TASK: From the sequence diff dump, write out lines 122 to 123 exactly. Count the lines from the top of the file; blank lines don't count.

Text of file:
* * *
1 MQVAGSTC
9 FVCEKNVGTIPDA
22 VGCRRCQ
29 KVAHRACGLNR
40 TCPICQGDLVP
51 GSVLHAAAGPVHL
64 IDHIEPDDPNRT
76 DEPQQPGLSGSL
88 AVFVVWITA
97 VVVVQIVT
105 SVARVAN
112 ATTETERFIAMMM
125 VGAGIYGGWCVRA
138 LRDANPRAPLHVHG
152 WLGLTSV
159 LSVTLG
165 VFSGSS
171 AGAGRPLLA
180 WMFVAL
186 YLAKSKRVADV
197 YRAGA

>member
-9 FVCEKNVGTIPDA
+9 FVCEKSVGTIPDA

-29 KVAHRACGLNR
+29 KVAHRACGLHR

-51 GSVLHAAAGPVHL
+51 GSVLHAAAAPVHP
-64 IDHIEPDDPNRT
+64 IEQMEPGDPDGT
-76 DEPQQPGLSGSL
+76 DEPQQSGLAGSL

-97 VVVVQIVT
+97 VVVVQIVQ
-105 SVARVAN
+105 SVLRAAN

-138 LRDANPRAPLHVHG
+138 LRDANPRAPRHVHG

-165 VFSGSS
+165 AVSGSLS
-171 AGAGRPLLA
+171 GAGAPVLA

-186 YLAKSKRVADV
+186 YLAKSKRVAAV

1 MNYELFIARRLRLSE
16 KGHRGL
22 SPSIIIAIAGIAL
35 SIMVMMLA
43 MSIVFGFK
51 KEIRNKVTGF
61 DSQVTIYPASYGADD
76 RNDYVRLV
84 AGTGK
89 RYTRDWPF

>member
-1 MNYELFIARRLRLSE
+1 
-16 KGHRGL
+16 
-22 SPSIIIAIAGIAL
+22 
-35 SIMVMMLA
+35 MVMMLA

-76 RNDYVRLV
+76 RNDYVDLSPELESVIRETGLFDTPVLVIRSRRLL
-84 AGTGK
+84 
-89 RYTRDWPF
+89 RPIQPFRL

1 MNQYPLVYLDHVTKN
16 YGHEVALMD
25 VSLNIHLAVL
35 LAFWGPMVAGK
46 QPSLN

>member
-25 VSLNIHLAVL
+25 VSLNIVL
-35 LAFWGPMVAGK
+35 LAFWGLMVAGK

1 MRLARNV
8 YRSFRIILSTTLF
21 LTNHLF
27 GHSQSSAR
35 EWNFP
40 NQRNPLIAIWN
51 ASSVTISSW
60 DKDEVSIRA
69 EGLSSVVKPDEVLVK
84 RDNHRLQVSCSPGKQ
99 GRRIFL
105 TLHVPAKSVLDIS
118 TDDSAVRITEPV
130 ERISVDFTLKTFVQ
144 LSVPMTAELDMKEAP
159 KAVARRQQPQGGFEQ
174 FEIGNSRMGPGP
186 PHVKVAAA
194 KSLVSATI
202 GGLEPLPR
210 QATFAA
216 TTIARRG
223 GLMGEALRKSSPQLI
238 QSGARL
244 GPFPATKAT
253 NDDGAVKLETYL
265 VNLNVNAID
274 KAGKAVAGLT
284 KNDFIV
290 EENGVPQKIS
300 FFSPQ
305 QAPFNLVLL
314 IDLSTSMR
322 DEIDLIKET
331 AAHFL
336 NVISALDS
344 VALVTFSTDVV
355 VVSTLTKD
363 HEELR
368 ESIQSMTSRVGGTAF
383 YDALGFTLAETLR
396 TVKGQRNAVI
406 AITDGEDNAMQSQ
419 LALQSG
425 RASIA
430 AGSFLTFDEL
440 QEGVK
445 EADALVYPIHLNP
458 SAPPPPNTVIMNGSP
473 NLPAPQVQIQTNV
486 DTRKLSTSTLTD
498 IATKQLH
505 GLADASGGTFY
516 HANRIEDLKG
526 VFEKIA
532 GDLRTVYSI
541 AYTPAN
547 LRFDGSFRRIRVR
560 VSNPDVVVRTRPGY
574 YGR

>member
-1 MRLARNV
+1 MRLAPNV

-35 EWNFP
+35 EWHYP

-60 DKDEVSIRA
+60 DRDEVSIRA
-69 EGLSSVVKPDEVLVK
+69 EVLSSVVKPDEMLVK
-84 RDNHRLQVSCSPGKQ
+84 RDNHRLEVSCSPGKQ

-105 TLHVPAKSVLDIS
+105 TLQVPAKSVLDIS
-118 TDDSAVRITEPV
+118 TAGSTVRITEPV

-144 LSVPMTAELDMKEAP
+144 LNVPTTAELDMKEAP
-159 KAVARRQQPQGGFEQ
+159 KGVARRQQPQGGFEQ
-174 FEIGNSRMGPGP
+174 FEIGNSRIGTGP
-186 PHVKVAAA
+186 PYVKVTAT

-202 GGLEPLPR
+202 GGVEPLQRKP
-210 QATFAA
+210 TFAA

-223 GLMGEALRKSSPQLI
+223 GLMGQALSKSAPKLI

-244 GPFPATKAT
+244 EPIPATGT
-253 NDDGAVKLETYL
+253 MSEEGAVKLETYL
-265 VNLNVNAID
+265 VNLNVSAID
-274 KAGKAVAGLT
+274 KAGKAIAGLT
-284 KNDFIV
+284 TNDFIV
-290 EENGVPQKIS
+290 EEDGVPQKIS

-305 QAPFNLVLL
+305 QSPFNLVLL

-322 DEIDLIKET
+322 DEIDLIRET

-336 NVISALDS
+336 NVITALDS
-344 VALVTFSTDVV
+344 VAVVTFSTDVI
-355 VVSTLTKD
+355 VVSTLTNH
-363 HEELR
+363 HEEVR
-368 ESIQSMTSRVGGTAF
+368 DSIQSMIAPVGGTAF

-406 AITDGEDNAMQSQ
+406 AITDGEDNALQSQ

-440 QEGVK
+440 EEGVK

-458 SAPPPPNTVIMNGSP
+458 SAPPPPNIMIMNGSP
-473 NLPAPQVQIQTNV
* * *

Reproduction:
406 AITDGEDNAMQSQ
419 LALQSG